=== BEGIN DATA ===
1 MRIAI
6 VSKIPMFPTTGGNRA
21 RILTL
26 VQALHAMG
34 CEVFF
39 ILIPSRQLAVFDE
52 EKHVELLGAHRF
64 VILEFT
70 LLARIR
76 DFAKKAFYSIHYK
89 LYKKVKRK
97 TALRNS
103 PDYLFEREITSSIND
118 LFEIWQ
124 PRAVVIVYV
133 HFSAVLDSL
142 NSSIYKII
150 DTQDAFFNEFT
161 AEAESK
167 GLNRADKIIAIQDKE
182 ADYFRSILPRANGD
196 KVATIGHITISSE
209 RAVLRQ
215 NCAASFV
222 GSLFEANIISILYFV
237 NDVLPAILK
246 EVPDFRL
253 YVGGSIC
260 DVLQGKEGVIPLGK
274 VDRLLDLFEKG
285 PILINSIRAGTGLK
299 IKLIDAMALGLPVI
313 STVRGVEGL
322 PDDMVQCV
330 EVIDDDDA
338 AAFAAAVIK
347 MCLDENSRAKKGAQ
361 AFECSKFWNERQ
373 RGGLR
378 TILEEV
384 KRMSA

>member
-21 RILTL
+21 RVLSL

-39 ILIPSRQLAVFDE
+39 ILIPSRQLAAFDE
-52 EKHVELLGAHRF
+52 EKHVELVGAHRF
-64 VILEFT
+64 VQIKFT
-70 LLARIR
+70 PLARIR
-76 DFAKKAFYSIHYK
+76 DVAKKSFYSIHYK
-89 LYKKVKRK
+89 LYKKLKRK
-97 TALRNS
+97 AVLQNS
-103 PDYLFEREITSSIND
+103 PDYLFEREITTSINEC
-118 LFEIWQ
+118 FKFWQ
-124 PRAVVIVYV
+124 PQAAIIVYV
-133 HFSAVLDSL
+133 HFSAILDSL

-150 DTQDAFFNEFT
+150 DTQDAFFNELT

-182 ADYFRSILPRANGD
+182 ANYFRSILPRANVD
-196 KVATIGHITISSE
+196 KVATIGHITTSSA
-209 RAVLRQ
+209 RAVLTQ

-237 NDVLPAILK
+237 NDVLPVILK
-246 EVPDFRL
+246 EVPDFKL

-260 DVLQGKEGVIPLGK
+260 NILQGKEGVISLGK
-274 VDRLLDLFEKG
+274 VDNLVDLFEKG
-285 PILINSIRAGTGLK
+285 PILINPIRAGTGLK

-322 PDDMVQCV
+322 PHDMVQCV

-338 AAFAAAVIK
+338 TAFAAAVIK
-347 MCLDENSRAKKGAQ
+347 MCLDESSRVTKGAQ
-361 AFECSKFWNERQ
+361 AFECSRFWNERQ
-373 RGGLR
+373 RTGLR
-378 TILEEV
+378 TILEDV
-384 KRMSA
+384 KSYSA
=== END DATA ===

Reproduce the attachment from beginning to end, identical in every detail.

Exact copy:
1 MRIAI
6 VSKIPMFPTTGGNRA
21 RILTL
26 VQALHAMG
34 CEVFF
39 ILIPSRQLAVFDE
52 EKHVELLGAHRF
64 VILEFT
70 LLARIR
76 DFAKKAFYSIHYK
89 LYKKVKRK
97 TALRNS
103 PDYLFEREITSSIND
118 LFEIWQ
124 PRAVVIVYV
133 HFSAVLDSL
142 NSSIYKII
150 DTQDAFFNEFT
161 AEAESK
167 GLNRADKIIAIQDKE
182 ADYFRSILPRANGD
196 KVATIGHITISSE
209 RAVLRQ
215 NCAASFV
222 GSLFEANIISILYFV
237 NDVLPAILK
246 EVPDFRL
253 YVGGSIC
260 DVLQGKEGVIPLGK
274 VDRLLDLFEKG
285 PILINSIRAGTGLK
299 IKLIDAMALGLPVI
313 STVRGVEGL
322 PDDMVQCV
330 EVIDDDDA
338 AAFAAAVIK
347 MCLDENSRAKKGAQ
361 AFECSKFWNERQ
373 RGGLR
378 TILEEV
384 KRMSA

>member
-21 RILTL
+21 RVLSL

-39 ILIPSRQLAVFDE
+39 ILIPSRQLAAFDE
-52 EKHVELLGAHRF
+52 EKHVELVGAHRF
-64 VILEFT
+64 VQIKFT
-70 LLARIR
+70 PLARIR
-76 DFAKKAFYSIHYK
+76 DVAKKSFYSIHYK
-89 LYKKVKRK
+89 LYKKLKRK
-97 TALRNS
+97 AVLQNS
-103 PDYLFEREITSSIND
+103 PDYLFEREITTSINEC
-118 LFEIWQ
+118 FKFWQ
-124 PRAVVIVYV
+124 PQAAIIVYV
-133 HFSAVLDSL
+133 HFSAILDSL

-150 DTQDAFFNEFT
+150 DTQDAFFNELT

-182 ADYFRSILPRANGD
+182 ANYFRSILPRANVD
-196 KVATIGHITISSE
+196 KVATIGHITTSSA
-209 RAVLRQ
+209 RAVLTQ

-237 NDVLPAILK
+237 NDVLPVILK
-246 EVPDFRL
+246 EVPDFKL

-260 DVLQGKEGVIPLGK
+260 NILQGKEGVISLGK
-274 VDRLLDLFEKG
+274 VDNLVDLFEKG
-285 PILINSIRAGTGLK
+285 PILINPIRAGTGLK

-322 PDDMVQCV
+322 PHDMVQCV

-338 AAFAAAVIK
+338 TAFAAAVIK
-347 MCLDENSRAKKGAQ
+347 MCLDESSRVTKGAQ
-361 AFECSKFWNERQ
+361 AFECSRFWNERQ
-373 RGGLR
+373 RTGLR
-378 TILEEV
+378 TILEDV
-384 KRMSA
+384 KSYSA